I have a Watts model 70A tempering valve attached to our tankless heater off our boiler(hot water), it looks like it was not installed according to the directions which seem to indicate it should be installed 8-12" below the outlet not the existing 0". Do you folks know the reason for this drop, could this be responsible for the fluctuation in our hot water temperature.
I know this valve isn't rated for particularly good temperature control, does anybody have any positive/negative experience with asse 1017 rated valves like the Watts 1170? Im thinking of replacing the 70A with one of these, Im just concerned that the hot water pressure will suffer even more with one of these
I'm not a pro, but have read some on tankless systems. Most if not all have some sort of flow restrictor built into them to slow the water down so that the thing can raise the water temp enough. The tempering valve makes sure that rise isn't too high by mixing in cold water to the desired temperature, if it gets above the setting. In the winter time, my water is much colder, and my tepering valve never adds cold, thus I am stuck with the flow designed in the restrictor. In the summer, I get a better flow because it is mixing unrestricted cold to the hot to get the desired set temp.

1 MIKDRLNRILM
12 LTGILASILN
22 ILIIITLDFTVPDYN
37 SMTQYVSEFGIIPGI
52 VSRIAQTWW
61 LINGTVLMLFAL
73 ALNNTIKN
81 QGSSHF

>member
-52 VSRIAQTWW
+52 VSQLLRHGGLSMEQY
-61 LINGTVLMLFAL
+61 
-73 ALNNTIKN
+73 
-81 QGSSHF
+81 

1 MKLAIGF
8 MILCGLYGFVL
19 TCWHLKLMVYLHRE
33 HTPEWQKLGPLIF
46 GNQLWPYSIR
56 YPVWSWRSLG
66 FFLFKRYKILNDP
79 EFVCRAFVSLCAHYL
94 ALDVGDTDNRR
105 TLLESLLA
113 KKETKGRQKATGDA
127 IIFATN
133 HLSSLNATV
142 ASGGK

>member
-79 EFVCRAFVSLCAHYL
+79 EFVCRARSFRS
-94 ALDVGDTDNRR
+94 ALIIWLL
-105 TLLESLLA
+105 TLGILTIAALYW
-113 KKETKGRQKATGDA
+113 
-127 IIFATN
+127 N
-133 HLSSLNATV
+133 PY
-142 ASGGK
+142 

I don't think that a new tempering valve will change the flow any, it may react quicker to spikes that can happen with changes in flow on a tankless system.
Don't know about the location of the valve or if it would account for anything. It is possible that they say to have it lower than the outlet of the tankless system to help prevent convection flow. Since the heater only turns on with a flow caused by having a valve open, it probably doesn't make any difference in your situation. Again, I'm not a pro, just my thoughts.
Important note - I'm not a pro
Retired Defense Industry Engineer; Schluter 2.5-day Workshop Completed 2013